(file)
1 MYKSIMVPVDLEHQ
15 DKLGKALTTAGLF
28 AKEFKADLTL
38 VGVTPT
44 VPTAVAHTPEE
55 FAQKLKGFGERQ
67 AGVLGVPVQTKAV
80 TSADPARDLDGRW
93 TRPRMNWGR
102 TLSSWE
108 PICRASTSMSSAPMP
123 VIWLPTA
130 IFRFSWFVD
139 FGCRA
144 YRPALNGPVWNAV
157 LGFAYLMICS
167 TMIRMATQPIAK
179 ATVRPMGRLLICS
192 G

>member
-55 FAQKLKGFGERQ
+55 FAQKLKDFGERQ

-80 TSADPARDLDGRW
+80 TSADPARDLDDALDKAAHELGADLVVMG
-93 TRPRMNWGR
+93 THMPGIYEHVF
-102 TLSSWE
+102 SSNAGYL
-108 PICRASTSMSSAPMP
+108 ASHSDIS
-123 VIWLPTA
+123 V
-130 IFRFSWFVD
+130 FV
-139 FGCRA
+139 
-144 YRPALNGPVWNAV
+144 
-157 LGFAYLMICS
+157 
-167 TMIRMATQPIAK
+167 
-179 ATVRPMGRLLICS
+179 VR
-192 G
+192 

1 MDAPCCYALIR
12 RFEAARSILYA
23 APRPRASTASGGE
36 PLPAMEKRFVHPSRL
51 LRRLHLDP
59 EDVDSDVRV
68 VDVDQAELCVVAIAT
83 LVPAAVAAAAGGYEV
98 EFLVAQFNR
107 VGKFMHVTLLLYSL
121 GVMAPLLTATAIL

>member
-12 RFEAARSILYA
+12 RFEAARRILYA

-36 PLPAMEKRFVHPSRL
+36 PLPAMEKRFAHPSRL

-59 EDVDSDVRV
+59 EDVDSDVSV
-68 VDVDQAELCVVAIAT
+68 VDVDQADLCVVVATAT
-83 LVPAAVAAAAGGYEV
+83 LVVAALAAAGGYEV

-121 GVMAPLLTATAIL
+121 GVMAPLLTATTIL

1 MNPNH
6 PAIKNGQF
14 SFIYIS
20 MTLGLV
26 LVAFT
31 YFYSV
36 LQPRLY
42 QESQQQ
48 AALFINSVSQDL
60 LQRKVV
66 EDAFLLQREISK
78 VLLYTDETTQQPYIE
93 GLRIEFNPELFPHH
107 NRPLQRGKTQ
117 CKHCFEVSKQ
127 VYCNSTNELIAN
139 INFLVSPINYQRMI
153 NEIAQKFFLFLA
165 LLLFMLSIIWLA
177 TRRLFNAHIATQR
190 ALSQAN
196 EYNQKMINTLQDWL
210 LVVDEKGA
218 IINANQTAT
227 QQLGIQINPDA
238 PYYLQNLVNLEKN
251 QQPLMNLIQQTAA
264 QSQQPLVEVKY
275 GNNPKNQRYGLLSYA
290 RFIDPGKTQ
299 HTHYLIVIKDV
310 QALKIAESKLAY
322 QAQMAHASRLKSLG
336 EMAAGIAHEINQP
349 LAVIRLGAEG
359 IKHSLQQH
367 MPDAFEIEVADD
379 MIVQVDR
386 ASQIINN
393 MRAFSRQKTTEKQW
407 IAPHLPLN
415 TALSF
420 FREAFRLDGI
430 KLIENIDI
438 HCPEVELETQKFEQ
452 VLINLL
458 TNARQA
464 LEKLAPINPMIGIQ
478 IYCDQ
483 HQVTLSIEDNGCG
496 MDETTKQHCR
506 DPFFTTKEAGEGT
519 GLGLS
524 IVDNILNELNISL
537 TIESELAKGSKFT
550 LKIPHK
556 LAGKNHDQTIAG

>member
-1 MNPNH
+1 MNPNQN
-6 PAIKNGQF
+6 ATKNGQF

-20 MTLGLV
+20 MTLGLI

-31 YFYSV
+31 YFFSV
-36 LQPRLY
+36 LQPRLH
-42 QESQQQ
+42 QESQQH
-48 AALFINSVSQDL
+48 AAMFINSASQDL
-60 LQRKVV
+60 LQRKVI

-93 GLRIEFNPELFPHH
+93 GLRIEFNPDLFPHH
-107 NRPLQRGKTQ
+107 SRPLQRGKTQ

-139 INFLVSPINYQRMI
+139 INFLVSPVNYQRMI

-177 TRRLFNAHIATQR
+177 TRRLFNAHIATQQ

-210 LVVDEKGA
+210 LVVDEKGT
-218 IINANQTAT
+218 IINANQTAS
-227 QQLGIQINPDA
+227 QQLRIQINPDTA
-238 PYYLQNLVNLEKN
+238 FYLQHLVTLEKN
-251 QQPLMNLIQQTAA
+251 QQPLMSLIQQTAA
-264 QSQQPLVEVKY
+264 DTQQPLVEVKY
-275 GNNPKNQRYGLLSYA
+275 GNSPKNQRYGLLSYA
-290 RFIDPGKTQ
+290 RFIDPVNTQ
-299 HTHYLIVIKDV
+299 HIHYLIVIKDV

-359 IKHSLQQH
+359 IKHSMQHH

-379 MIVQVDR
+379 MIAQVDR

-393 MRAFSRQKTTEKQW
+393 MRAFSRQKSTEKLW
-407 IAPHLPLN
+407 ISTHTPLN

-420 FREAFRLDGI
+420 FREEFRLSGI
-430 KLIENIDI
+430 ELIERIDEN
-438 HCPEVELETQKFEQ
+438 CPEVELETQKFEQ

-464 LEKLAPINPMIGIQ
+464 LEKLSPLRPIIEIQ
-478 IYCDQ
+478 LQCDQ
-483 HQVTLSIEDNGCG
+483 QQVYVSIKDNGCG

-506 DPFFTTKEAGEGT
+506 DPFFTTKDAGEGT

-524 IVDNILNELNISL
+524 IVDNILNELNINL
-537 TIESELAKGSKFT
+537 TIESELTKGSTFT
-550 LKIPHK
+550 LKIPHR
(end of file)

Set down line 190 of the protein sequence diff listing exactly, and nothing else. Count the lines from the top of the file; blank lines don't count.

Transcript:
+483 QQVYVSIKDNGCG